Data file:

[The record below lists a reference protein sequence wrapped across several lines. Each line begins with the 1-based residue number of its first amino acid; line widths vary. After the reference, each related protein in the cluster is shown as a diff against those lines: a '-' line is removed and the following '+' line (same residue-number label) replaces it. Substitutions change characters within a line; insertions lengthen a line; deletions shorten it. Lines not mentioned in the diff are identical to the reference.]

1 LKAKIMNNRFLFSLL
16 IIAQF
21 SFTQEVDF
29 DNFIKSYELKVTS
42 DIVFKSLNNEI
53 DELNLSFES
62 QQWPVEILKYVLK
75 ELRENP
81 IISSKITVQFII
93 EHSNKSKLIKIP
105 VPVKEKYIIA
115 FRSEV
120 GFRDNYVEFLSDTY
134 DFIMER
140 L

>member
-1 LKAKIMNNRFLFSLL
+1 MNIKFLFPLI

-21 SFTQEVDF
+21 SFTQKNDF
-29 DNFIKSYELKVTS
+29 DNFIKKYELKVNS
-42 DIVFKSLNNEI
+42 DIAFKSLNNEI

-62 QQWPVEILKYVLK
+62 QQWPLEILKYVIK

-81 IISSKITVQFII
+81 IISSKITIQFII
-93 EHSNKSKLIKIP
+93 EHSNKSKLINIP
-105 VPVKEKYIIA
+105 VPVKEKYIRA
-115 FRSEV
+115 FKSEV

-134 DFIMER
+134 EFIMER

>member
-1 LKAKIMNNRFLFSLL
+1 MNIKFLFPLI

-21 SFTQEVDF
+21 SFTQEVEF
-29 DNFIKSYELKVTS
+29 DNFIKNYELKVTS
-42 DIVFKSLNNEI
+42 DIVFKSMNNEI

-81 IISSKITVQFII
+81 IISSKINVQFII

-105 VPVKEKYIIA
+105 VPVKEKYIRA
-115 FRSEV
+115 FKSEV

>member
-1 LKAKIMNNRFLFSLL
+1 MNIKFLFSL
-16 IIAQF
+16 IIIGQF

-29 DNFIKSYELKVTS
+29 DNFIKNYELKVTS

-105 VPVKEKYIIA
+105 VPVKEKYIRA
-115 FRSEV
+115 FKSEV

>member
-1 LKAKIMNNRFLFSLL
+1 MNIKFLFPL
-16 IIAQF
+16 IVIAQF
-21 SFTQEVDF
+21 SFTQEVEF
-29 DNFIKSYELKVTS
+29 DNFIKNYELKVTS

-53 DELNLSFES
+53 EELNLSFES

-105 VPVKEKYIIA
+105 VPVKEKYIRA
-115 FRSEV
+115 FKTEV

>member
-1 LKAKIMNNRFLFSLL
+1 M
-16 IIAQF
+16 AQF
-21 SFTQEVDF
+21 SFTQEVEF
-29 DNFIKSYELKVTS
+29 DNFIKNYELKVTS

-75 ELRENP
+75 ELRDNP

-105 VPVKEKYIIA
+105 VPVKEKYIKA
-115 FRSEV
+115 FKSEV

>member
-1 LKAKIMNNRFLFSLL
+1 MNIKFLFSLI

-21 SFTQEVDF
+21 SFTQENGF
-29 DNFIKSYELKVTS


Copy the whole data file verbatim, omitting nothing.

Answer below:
[The record below lists a reference protein sequence wrapped across several lines. Each line begins with the 1-based residue number of its first amino acid; line widths vary. After the reference, each related protein in the cluster is shown as a diff against those lines: a '-' line is removed and the following '+' line (same residue-number label) replaces it. Substitutions change characters within a line; insertions lengthen a line; deletions shorten it. Lines not mentioned in the diff are identical to the reference.]

1 LKAKIMNNRFLFSLL
16 IIAQF
21 SFTQEVDF
29 DNFIKSYELKVTS
42 DIVFKSLNNEI
53 DELNLSFES
62 QQWPVEILKYVLK
75 ELRENP
81 IISSKITVQFII
93 EHSNKSKLIKIP
105 VPVKEKYIIA
115 FRSEV
120 GFRDNYVEFLSDTY
134 DFIMER
140 L

>member
-1 LKAKIMNNRFLFSLL
+1 MNIKFLFPLI

-21 SFTQEVDF
+21 SFTQKNDF
-29 DNFIKSYELKVTS
+29 DNFIKKYELKVNS
-42 DIVFKSLNNEI
+42 DIAFKSLNNEI

-62 QQWPVEILKYVLK
+62 QQWPLEILKYVIK

-81 IISSKITVQFII
+81 IISSKITIQFII
-93 EHSNKSKLIKIP
+93 EHSNKSKLINIP
-105 VPVKEKYIIA
+105 VPVKEKYIRA
-115 FRSEV
+115 FKSEV

-134 DFIMER
+134 EFIMER

>member
-1 LKAKIMNNRFLFSLL
+1 MNIKFLFPLI

-21 SFTQEVDF
+21 SFTQEVEF
-29 DNFIKSYELKVTS
+29 DNFIKNYELKVTS
-42 DIVFKSLNNEI
+42 DIVFKSMNNEI

-81 IISSKITVQFII
+81 IISSKINVQFII

-105 VPVKEKYIIA
+105 VPVKEKYIRA
-115 FRSEV
+115 FKSEV

>member
-1 LKAKIMNNRFLFSLL
+1 MNIKFLFSL
-16 IIAQF
+16 IIIGQF

-29 DNFIKSYELKVTS
+29 DNFIKNYELKVTS

-105 VPVKEKYIIA
+105 VPVKEKYIRA
-115 FRSEV
+115 FKSEV

>member
-1 LKAKIMNNRFLFSLL
+1 MNIKFLFPL
-16 IIAQF
+16 IVIAQF
-21 SFTQEVDF
+21 SFTQEVEF
-29 DNFIKSYELKVTS
+29 DNFIKNYELKVTS

-53 DELNLSFES
+53 EELNLSFES

-105 VPVKEKYIIA
+105 VPVKEKYIRA
-115 FRSEV
+115 FKTEV

>member
-1 LKAKIMNNRFLFSLL
+1 M
-16 IIAQF
+16 AQF
-21 SFTQEVDF
+21 SFTQEVEF
-29 DNFIKSYELKVTS
+29 DNFIKNYELKVTS

-75 ELRENP
+75 ELRDNP

-105 VPVKEKYIIA
+105 VPVKEKYIKA
-115 FRSEV
+115 FKSEV

>member
-1 LKAKIMNNRFLFSLL
+1 MNIKFLFSLI

-21 SFTQEVDF
+21 SFTQENGF
-29 DNFIKSYELKVTS